Definition - What does Underground Utilities mean?
Underground utilities are any public service infrastructures installed beneath the ground surface. Underground utilities include electric cables, telecommunication and data cables, water and sewer pipelines, and gas and oil pipelines. These utility lines are often a lifeline of human society and help a community to function properly. They are usually installed beneath the ground for convenience, safety, and aesthetic reasons.
New utility lines are being installed underground by default, however some older utility lines are still above ground and need to be buried. This is especially true for overhead electric cables that can topple in areas prone to high winds such as during a hurricane or a tornado.
Water, gas, and oil pipelines installed on the ground surface are prone to theft and vandalism and hence are best buried underground.
Underground utility infrastructure is typically installed and maintained by relevant public utility companies. The utility companies responsible for their installation must typically seek approval from local government authorities before construction commences to ensure that the intended utility location is within the appropriate right-of-way.
The installation of underground utilities is usually done by conventional excavation methods, but now trenchless installation methods are also being used widely. Conventional excavation methods pose many risks to construction workers due to confined spaces, engulfment, electrocution, and unstable trenches. They also take up a large amount of space and cause significant surface disruption.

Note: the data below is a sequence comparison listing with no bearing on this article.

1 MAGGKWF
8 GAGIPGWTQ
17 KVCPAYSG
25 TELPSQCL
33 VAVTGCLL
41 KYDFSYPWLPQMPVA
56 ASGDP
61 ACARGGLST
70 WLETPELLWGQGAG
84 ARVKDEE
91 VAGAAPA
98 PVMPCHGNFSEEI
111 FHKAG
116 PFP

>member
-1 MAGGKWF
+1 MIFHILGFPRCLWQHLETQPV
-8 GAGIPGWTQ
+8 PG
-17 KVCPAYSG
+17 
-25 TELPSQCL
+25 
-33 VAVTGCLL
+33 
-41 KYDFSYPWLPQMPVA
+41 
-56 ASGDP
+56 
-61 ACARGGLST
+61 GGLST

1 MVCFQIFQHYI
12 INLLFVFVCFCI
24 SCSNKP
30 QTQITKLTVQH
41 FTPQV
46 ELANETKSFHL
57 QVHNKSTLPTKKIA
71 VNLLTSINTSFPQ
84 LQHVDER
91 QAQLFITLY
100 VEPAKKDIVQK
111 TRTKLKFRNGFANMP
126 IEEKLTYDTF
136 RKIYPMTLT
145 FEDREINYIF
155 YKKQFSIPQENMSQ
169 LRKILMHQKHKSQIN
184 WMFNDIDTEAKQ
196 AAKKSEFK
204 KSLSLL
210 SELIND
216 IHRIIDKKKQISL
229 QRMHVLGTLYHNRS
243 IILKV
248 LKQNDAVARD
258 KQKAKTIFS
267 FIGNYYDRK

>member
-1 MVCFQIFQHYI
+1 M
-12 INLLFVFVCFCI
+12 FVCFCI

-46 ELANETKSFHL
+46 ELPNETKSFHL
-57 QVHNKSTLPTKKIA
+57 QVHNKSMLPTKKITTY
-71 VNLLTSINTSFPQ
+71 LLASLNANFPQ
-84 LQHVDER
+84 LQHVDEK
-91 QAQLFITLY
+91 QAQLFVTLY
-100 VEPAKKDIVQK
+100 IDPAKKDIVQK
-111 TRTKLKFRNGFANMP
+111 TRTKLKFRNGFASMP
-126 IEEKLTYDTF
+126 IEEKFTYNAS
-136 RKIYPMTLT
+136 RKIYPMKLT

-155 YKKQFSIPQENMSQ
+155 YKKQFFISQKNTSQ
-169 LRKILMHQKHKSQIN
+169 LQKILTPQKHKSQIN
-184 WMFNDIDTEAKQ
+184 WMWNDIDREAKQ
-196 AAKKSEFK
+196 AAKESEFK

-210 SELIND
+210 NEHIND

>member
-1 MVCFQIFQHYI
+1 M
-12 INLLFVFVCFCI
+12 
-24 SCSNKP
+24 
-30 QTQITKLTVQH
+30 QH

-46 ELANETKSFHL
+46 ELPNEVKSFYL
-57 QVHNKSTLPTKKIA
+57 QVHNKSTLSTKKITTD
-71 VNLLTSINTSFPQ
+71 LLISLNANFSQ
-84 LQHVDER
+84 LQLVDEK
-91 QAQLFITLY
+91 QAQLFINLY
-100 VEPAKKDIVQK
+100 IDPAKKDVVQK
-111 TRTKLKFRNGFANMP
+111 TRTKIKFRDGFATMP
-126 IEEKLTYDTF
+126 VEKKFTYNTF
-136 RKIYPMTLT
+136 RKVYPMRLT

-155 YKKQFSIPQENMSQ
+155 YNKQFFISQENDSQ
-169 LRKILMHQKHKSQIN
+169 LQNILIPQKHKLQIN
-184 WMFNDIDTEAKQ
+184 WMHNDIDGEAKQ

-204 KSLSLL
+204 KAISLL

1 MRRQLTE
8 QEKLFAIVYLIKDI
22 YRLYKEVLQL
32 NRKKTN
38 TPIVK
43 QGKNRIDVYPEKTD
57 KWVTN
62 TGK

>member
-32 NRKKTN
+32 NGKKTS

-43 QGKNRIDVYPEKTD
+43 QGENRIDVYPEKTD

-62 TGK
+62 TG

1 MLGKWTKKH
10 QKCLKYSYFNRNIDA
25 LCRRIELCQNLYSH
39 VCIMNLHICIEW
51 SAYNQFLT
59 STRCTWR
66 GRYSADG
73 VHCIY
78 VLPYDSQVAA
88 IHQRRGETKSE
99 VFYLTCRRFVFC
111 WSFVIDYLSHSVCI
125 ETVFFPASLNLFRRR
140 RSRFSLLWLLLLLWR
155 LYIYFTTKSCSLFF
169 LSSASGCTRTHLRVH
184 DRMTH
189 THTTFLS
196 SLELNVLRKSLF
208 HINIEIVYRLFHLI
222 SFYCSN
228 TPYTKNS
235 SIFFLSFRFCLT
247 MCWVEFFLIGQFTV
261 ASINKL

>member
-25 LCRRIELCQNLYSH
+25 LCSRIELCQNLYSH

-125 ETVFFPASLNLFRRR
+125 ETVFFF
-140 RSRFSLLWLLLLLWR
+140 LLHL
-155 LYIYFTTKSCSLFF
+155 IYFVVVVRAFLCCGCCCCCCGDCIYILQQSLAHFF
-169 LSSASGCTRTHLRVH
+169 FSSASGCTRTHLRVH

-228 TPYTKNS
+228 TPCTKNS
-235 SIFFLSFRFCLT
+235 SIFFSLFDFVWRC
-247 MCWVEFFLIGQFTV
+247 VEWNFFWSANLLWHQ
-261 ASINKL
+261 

Trenchless methods on the other hand are less disruptive, and many governments and municipalities are turning to trenchless methods of underground utility installation. Horizontal directional drilling has quickly gained popularity due to its remote steering ability, reduced manual labor requirement, and minimal impact on the surrounding environment.
Underground utilities are also known as subsurface utilities.
Trenchlesspedia explains Underground Utilities
Underground utilities are an important part of modern society and it is necessary to maintain them to prevent disruption to businesses and homes. As the population has increased in cities, the need for utility lines with more capacity has become a necessity.
Installing new utility lines along with existing utility is a major challenge especially in crowded cities.
Importance of Utility Detection
It is important to detect pipelines to prevent accidents that can cause permanent physical damage or even result in the death of workers involved. Hitting utility lines also means additional cost to the contractor in terms of repairing the damaged lines and incurring fines from local authorities. The accidental impact can cause the following:
· Hitting an electric line can electrocute the workers.
· Hitting a gas pipeline can result in fires and disruption of services.
· Hitting a sewer pipeline can cause environmental pollution.
· Hitting telecommunication cables can disrupt property damage businesses as internet and communication services get affected.
There are many tools available to detect utilities before beginning a new project. Some of these are ground penetrating radar (GPR), electromagnetic location, frequency locators, magnetometers, cable locators, acoustic pipe location, and vacuum or hydrovac excavation.
Installation using Trenchless Technology
Underground utility lines are still installed using conventional open-cut methods, however, the risk of hitting other utility lines and causing life-threatening accidents are high. Trenchless technology has the right solution for this problem with steerable and guided drilling methods that can safely navigate between underground infrastructures. However, before any method is utilized, it is necessary to locate the existing utility lines in the path of the new installation.
Limitation of Conventional Trenching
Conventional trenching requires the ground surface to be broken up resulting in additional costs of reinstating the surface to the original condition. The carbon footprint of conventional trenching is higher as debris needs to be removed and disposed of requiring multiple trips. Compared to trenchless methods there is greater noise and dust pollution.